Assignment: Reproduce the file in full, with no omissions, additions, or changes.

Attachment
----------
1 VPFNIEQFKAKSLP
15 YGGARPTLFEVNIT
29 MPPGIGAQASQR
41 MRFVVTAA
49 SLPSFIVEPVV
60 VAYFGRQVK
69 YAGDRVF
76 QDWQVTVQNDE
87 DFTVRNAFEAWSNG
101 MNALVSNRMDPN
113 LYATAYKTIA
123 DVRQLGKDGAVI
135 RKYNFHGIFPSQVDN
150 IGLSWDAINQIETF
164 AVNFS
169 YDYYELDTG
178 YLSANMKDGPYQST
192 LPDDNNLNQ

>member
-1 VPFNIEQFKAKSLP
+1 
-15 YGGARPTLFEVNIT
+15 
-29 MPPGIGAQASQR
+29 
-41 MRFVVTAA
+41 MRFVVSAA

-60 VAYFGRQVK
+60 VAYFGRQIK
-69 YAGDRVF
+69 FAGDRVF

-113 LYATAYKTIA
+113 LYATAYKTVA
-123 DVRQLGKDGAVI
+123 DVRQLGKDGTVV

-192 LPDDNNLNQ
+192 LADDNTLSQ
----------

1 VPFNIEQFKAKSLP
15 YGGARPTLFEVNIT
29 MPPGIGAQASQR
41 MRFVVTAA
49 SLPSFIVEPVV
60 VAYFGRQVK
69 YAGDRVF
76 QDWQVTVQNDE
87 DFTVRNAFEAWSNG
101 MNALVSNRMDPN
113 LYATAYKTIA
123 DVRQLGKDGAVI
135 RKYNFHGIFPSQVDN
150 IGLSWDAINQIETF
164 AVNFS
169 YDYYELDTG
178 YLSANMKDGPYQST
192 LPDDNNLNQ

>member
-1 VPFNIEQFKAKSLP
+1 
-15 YGGARPTLFEVNIT
+15 
-29 MPPGIGAQASQR
+29 
-41 MRFVVTAA
+41 MRFVVSAA

-60 VAYFGRQVK
+60 VAYFGRQIK
-69 YAGDRVF
+69 FAGDRVF

-113 LYATAYKTIA
+113 LYATAYKTVA
-123 DVRQLGKDGAVI
+123 DVRQLGKDGTVV

-192 LPDDNNLNQ
+192 LADDNTLSQ